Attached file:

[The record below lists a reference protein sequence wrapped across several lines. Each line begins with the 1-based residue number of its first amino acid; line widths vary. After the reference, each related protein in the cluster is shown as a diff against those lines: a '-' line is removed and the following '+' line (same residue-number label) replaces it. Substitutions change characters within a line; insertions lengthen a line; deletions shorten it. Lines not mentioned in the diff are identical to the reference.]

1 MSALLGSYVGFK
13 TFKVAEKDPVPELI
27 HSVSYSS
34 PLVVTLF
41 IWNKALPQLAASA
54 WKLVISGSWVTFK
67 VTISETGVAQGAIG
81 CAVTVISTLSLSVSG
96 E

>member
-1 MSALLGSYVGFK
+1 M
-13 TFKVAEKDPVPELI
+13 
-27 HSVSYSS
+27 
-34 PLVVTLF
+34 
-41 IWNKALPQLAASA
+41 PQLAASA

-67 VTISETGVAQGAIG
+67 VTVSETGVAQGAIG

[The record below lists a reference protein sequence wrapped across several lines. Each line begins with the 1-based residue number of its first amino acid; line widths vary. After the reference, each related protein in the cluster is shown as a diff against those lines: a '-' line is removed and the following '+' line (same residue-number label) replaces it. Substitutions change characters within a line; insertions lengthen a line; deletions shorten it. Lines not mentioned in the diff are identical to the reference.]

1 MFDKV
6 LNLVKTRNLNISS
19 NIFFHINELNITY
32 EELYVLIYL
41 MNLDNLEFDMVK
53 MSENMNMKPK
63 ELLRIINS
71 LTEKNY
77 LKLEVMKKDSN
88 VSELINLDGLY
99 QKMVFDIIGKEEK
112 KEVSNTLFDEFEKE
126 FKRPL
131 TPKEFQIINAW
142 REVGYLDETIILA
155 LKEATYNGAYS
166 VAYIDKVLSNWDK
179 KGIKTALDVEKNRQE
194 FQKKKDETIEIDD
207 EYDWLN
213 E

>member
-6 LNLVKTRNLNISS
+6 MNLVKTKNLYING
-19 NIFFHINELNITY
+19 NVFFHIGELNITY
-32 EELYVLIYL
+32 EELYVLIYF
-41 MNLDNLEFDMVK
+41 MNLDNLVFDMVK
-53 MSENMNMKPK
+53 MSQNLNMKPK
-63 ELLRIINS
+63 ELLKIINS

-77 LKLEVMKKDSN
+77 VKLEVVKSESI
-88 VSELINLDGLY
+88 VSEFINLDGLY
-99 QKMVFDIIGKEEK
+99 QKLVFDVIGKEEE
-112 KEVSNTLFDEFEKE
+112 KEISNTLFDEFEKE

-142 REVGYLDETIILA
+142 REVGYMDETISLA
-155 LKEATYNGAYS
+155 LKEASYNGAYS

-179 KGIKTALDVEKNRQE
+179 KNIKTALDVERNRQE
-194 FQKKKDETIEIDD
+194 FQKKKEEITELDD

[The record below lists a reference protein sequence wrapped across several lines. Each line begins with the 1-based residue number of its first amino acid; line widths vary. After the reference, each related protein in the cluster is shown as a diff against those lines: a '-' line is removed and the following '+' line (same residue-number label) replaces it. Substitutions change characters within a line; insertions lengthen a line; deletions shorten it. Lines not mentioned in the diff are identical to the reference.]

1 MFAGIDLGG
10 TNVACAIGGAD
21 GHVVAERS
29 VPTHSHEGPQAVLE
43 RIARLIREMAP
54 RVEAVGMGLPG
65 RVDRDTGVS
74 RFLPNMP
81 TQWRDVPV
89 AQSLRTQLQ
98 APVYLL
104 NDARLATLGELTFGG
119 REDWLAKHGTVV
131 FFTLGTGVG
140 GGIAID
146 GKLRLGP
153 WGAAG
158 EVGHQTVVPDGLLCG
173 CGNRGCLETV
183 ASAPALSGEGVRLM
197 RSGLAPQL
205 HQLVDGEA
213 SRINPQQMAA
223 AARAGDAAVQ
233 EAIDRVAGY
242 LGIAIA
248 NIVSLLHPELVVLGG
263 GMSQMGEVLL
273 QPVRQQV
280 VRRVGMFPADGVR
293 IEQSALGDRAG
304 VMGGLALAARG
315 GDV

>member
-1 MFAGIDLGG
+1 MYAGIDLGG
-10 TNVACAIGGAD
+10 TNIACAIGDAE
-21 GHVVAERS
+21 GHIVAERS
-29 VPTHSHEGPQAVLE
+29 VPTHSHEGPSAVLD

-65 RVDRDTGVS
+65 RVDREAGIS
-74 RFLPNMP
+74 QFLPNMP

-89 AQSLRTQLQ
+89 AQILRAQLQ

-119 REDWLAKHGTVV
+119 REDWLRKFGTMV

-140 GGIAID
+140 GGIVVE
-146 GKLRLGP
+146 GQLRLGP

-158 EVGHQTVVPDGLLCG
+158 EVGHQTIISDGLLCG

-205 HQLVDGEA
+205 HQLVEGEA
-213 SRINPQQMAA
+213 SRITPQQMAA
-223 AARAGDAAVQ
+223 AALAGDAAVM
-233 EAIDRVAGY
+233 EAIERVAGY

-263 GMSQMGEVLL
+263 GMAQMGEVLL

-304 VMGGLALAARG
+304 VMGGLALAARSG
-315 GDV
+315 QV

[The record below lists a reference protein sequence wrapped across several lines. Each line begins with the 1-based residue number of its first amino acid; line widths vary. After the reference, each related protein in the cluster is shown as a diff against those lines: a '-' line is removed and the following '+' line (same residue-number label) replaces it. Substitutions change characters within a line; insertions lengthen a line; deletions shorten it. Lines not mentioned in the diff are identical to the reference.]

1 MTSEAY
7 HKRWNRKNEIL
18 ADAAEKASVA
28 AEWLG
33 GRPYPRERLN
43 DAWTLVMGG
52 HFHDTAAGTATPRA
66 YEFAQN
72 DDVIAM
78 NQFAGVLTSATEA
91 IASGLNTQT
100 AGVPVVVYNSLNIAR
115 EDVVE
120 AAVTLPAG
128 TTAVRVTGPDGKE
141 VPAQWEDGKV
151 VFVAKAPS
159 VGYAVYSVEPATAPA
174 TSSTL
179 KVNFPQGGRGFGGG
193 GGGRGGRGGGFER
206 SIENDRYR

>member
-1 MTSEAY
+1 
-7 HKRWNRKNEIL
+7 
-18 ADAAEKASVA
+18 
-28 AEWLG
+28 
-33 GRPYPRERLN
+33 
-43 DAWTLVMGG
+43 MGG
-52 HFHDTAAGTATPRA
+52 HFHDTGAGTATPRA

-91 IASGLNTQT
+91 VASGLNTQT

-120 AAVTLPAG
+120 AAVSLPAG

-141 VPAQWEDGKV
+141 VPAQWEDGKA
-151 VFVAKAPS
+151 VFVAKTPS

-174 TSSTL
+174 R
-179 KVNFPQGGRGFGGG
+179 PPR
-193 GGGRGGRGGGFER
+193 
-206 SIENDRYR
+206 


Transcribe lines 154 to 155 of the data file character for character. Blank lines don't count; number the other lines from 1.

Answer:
66 YEFAQN
72 DDVIAM